COMMENTARY| Last week I heard a lightning-fast whoosh, then a loud thud outside my window. I knew without looking that time deposited another holiday season on my doorstep. Wow … 2012's almost over. As a small business owner, it's time to evaluate how me, and my husband's company fared in an election year. Currently, we're winding down our nineteenth year in business.
With no official year-end peek at the books yet; I already know sales are down. The presidential election took a bite out of profits. Frankly, a cold, rainy New England autumn didn't help either.
Election Year Influence
So, does a presidential campaign impact small business? Depending on the business, I believe that's a "yes." Around my local area of Massachusetts I didn't notice empty coffee shops, bars or restaurants during this election year: these establishments had plenty of customers.
Perhaps these businesses were thriving because people gathered to talk politics over coffee and drinks and dinner.
However, my company deals in distribution, sales, and service of outdoor play equipment. We sell high-ticket products. Based on past election years, we prepared for a drop in sales. This election year was different: sales nearly halted beginning late August.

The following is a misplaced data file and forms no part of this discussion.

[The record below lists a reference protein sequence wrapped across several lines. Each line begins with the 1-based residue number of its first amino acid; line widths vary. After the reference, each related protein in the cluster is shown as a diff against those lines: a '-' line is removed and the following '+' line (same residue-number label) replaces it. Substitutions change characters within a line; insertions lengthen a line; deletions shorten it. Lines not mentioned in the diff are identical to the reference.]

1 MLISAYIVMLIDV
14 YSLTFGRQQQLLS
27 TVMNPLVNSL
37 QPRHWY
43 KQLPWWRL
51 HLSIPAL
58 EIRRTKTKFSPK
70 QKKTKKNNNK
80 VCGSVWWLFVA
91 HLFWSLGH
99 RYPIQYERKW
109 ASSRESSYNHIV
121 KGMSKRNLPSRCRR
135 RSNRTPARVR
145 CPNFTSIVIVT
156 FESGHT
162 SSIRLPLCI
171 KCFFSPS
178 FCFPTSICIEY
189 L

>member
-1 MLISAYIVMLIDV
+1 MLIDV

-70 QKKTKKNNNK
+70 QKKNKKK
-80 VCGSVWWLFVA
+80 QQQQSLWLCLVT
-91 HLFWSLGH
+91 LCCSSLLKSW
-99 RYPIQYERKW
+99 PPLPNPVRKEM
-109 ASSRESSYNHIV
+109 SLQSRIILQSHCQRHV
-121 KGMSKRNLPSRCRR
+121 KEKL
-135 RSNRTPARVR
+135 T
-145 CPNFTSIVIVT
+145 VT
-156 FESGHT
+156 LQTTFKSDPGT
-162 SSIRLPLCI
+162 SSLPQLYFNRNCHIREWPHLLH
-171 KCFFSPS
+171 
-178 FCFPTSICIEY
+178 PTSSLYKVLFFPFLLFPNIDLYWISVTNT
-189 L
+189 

As 2012 wore on, presidential candidates Barack Obama and Mitt Romney stepped up their campaigning. When those campaigns went full throttle, potential "buying" customers trickled down to "browsers" who openly stated they were not making any expensive buys until after the election.
It's not what we wanted to hear. But it wasn't a surprise, so we focused on other ways to generate money for the business.
In fall, even in an election year, one out of three "We're just looking," responses turns out to be a sale: unfortunately, it wasn't the case this time around. Consumers were holding on to their money in the months leading up to November's election. We think it's safe to say our business is down 20 percent in sales compared with 2011.
Replacing Loss of Sales with Service Work
To cover lost sales and installations, we've leaned heavily on service work for the past few months. It doesn't make up for a 20 percent drop in sales; it does put money in the company. Following the election, we hoped business would bounce back to a degree. That may have happened had the weather cooperated.
The presidential election's over. There's about a month left to our business season. We're already looking ahead to 2013. It's time to move on.
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